I played Thursday night and last night. My legs have an ache that won’t go away, especially my right knee area. Thursday night, I was stretching a single into a double, and picked the worst possible time to get indecisive about whether I was going to go in standing up, or slide. I would up sliding, but just a tad too late. The infield dirt didn’t have a whole lot of give to it, and my right leg didn’t feel like sliding along with the rest of me, which resulted in the ugliest slide you’ve ever seen (until Erik did an even uglier looking one later coming into third base – I thanked him for getting me off the “ugly-looking-slide” hook). I was safe, but only because they decided to throw the ball home to try and nail the lead runner. When I came up short of the bag, I kind of crawled to it, and when they threw the ball away, the third base coach is yelling “go to third, go to third”, and I was sitting there on second saying, “F*** you, I’m sitting here for a minute”, the second baseman and shortstop getting a good laugh about that.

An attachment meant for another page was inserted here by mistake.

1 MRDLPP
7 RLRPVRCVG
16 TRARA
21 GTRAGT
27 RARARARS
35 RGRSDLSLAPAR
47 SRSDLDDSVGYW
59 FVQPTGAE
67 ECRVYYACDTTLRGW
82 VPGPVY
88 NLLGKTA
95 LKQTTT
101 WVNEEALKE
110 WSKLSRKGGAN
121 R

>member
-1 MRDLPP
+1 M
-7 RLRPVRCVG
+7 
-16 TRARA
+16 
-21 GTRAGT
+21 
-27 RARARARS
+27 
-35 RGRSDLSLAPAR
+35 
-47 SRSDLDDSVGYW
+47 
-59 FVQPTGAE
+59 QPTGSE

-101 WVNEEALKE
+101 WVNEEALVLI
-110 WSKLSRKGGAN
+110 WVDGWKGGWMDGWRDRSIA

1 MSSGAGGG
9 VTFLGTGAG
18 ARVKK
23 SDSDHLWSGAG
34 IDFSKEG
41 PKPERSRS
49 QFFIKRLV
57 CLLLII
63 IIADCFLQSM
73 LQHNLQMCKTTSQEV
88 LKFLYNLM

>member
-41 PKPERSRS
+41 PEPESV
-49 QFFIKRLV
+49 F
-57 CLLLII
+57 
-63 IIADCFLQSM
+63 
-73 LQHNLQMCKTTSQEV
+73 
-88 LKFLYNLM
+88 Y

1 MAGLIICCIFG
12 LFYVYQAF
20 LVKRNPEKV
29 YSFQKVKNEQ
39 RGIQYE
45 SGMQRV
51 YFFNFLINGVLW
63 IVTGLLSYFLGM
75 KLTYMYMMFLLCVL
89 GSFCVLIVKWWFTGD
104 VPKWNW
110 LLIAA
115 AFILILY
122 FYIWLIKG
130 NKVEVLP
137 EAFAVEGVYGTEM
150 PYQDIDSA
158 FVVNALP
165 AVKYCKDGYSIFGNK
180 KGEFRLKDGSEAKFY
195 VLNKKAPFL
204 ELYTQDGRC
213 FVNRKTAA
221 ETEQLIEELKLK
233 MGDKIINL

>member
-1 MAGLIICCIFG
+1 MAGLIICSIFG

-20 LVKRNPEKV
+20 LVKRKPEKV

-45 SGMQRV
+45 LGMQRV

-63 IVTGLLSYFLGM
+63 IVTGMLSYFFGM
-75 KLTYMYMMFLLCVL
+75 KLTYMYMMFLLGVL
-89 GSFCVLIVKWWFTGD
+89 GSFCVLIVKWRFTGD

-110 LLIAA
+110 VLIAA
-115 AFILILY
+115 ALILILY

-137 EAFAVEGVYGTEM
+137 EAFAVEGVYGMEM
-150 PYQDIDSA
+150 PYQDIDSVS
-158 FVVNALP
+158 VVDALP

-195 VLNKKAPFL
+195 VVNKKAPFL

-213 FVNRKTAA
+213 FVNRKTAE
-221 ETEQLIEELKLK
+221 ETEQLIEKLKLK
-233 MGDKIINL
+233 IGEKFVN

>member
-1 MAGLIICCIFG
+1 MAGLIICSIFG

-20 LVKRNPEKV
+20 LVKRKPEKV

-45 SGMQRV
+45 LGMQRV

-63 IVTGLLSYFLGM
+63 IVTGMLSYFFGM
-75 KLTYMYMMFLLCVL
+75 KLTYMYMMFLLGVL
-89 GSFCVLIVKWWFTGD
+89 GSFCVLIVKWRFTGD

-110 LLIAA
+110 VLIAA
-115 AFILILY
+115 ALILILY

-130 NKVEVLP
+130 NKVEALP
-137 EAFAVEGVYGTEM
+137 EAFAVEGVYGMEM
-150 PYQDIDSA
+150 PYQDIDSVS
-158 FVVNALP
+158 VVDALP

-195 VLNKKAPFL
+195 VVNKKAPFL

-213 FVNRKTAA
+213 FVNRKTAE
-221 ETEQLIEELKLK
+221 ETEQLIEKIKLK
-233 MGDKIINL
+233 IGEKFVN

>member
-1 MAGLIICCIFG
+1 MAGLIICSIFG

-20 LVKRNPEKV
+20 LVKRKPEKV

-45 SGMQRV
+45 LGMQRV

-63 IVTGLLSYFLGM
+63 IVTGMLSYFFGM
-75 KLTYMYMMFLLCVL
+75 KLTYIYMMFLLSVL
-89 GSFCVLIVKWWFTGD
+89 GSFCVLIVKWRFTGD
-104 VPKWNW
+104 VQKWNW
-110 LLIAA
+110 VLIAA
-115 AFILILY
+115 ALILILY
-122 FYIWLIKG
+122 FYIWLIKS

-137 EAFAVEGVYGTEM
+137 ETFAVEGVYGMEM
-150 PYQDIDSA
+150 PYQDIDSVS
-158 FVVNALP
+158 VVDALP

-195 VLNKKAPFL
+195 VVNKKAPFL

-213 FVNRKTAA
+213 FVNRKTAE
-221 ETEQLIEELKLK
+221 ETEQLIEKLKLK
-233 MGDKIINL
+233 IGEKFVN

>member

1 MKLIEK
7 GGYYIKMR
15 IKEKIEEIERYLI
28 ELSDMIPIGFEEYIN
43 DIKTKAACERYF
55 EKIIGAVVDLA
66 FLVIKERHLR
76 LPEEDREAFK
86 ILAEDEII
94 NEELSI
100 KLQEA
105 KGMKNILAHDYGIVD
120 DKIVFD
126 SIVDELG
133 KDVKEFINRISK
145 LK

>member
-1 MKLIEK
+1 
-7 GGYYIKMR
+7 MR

But, I love these aches and little pains softball creates. They tell me I am living – physical reminders that I’m out there, doing it, defying the old age odds, mixing it up with these 20- and 30-somethings on the field of play, and holding my own. God knows, if I thought I could do it without causing some permanent damage, I’d be out there playing tackle football still, for the same reason. Unfortunately, that’s one thing that my age will not allow. When I thought I’d broken a few ribs after playing tackle without equipment at age 29, I retired from that sport.